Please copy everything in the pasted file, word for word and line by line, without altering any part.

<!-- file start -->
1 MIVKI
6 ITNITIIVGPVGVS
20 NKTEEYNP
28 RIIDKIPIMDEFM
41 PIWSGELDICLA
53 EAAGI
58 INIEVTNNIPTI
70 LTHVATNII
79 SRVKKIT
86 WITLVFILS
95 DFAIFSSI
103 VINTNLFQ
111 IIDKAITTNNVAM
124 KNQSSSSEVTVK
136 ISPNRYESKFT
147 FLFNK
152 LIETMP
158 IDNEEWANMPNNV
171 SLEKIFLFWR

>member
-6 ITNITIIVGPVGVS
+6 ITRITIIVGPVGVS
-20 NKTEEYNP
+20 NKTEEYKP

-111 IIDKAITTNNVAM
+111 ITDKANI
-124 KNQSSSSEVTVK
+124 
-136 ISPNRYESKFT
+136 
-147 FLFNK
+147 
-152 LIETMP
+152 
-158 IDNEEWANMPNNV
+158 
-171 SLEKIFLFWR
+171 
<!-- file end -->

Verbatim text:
1 MIVKI
6 ITNITIIVGPVGVS
20 NKTEEYNP
28 RIIDKIPIMDEFM
41 PIWSGELDICLA
53 EAAGI
58 INIEVTNNIPTI
70 LTHVATNII
79 SRVKKIT
86 WITLVFILS
95 DFAIFSSI
103 VINTNLFQ
111 IIDKAITTNNVAM
124 KNQSSSSEVTVK
136 ISPNRYESKFT
147 FLFNK
152 LIETMP
158 IDNEEWANMPNNV
171 SLEKIFLFWR

>member
-6 ITNITIIVGPVGVS
+6 ITRITIIVGPVGVS
-20 NKTEEYNP
+20 NKTEEYKP

-111 IIDKAITTNNVAM
+111 ITDKANI
-124 KNQSSSSEVTVK
+124 
-136 ISPNRYESKFT
+136 
-147 FLFNK
+147 
-152 LIETMP
+152 
-158 IDNEEWANMPNNV
+158 
-171 SLEKIFLFWR
+171 